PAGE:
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Mangroves are trees or shrubs that grow in salty water in hot places like the tropics. Mangroves make a special saltwater woodland or shrubland habitat, called a mangrove swamp, mangrove forest, mangrove or mangal. Mangroves grow on 1/3 of tropical shores. They are also found in sub-tropical Africa, Asia, and the southwest Pacific. Their twisted, tangled roots collect sediment. Over time, the sediment may become islands, or extend the shoreline.
Mangroves live right in the sea, or at the sea edge. Their seeds fall from the tree and grow roots as soon as they touch any kind of soil. During low tide, they may fall in soil rather than water and start growing where they fall. If the water level is high, they may be carried far away from where they fell. Mangrove trees are often the beginning of what will one day be a small island. As soil and other things collect in their roots, little bodies of land are formed – just the right place for other island vegetation to grow. This is an example of seed dispersal by water.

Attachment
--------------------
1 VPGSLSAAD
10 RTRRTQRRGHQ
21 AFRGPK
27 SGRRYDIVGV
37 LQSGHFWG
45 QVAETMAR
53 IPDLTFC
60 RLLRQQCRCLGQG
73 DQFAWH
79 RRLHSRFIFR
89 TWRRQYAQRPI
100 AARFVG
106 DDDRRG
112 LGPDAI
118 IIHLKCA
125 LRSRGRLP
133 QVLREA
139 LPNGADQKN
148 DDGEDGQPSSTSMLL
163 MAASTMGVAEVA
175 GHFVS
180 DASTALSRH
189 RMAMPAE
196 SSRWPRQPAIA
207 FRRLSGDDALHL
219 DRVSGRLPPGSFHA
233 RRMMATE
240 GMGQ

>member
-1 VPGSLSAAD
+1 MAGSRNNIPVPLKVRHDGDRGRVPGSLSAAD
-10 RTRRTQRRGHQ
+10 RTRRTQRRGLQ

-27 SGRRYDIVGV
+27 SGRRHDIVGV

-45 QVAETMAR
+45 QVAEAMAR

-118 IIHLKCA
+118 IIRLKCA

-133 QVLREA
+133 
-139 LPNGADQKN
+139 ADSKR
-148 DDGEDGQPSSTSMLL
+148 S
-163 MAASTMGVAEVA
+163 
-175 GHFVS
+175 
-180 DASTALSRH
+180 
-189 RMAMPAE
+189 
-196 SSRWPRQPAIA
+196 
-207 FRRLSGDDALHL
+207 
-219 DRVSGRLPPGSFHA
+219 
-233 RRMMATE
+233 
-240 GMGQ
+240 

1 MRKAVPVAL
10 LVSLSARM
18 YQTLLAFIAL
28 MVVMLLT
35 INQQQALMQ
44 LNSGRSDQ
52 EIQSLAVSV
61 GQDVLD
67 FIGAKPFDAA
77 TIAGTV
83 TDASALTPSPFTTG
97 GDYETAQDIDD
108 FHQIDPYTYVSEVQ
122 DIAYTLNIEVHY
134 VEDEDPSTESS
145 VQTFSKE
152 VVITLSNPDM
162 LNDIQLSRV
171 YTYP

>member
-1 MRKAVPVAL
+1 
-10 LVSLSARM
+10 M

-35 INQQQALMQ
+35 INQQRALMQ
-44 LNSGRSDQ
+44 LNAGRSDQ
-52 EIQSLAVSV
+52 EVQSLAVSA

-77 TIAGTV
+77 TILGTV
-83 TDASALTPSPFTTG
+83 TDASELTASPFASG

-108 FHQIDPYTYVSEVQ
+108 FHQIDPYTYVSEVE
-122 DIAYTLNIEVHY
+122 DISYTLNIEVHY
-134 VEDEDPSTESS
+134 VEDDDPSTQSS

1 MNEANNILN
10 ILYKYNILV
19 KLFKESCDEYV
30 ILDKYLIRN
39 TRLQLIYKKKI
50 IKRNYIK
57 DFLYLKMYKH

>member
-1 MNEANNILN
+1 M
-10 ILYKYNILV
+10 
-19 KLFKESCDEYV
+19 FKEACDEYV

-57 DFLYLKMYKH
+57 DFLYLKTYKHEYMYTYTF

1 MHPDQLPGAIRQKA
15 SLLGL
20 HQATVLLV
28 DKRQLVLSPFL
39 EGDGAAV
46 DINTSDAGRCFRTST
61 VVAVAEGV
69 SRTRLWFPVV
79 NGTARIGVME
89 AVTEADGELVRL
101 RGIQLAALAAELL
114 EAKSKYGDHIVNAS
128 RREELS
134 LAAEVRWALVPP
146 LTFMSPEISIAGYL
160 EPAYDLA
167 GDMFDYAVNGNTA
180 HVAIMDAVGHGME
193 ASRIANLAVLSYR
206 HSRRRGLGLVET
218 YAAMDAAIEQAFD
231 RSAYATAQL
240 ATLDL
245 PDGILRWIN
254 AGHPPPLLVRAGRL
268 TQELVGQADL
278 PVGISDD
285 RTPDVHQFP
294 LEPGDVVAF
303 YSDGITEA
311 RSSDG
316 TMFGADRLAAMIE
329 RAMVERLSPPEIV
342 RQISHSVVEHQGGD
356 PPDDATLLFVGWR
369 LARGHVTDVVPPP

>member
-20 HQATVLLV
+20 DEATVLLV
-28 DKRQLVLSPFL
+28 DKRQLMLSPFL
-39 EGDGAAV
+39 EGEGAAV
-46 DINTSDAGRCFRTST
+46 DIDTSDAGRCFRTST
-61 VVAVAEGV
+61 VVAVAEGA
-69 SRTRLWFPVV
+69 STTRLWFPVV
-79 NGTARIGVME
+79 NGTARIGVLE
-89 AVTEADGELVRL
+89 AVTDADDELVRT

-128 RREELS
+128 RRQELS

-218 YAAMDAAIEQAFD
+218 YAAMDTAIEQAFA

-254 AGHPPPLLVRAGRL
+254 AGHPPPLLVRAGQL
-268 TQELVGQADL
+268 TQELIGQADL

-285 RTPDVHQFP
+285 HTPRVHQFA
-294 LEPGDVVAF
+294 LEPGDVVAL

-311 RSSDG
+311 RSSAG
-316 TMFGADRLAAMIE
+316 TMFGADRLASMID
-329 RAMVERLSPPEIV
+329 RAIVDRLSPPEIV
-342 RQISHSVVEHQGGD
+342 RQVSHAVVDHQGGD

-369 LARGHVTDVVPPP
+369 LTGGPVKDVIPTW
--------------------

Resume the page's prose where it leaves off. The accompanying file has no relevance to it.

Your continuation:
Mangroves have special root-like structures. They are aerial roots or pneumatophores. These stick up out of the soil, and are covered in lenticels. They take in oxygen through their pores. These "breathing tubes" may reach heights of up to 30 cm, and in some species, over 3 m. Smaller roots with air passages move oxygen from the air to parts of the plant underwater.
Mangrove roots give clear water to the coral reefs which often surround them. They trap dirt and clean water by filtering land runoff and removing pollutants. The tree also protects the shoreline (and, through this, the coral reefs) from being eroded by storm waves. Mangrove thickets are a good place for many coral-reef fish, shrimp, and crabs to grow.
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